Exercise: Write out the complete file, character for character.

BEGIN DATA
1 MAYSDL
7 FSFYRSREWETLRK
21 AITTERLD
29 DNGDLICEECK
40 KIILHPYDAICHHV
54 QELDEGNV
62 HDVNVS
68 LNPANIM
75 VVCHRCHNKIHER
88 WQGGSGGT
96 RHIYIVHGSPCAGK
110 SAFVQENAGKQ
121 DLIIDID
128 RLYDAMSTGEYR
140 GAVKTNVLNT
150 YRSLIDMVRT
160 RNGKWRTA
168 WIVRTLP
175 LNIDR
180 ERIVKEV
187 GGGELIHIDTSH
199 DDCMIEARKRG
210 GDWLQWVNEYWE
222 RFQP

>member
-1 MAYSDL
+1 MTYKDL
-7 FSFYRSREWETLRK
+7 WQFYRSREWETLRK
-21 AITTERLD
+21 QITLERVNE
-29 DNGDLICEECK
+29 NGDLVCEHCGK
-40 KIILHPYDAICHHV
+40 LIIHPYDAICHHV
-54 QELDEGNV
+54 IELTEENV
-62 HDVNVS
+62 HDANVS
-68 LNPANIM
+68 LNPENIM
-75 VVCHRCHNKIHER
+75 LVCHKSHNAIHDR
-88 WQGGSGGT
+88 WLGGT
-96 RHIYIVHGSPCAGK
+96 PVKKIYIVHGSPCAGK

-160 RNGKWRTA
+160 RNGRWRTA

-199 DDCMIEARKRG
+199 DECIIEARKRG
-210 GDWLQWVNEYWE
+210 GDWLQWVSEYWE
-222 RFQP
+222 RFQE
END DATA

1 MAYSDL
7 FSFYRSREWETLRK
21 AITTERLD
29 DNGDLICEECK
40 KIILHPYDAICHHV
54 QELDEGNV
62 HDVNVS
68 LNPANIM
75 VVCHRCHNKIHER
88 WQGGSGGT
96 RHIYIVHGSPCAGK
110 SAFVQENAGKQ
121 DLIIDID
128 RLYDAMSTGEYR
140 GAVKTNVLNT
150 YRSLIDMVRT
160 RNGKWRTA
168 WIVRTLP
175 LNIDR
180 ERIVKEV
187 GGGELIHIDTSH
199 DDCMIEARKRG
210 GDWLQWVNEYWE
222 RFQP

>member
-1 MAYSDL
+1 MTYKDL
-7 FSFYRSREWETLRK
+7 WQFYRSREWETLRK
-21 AITTERLD
+21 QITLERVNE
-29 DNGDLICEECK
+29 NGDLVCEHCGK
-40 KIILHPYDAICHHV
+40 LIIHPYDAICHHV
-54 QELDEGNV
+54 IELTEENV
-62 HDVNVS
+62 HDANVS
-68 LNPANIM
+68 LNPENIM
-75 VVCHRCHNKIHER
+75 LVCHKSHNAIHDR
-88 WQGGSGGT
+88 WLGGT
-96 RHIYIVHGSPCAGK
+96 PVKKIYIVHGSPCAGK

-160 RNGKWRTA
+160 RNGRWRTA

-199 DDCMIEARKRG
+199 DECIIEARKRG
-210 GDWLQWVNEYWE
+210 GDWLQWVSEYWE
-222 RFQP
+222 RFQE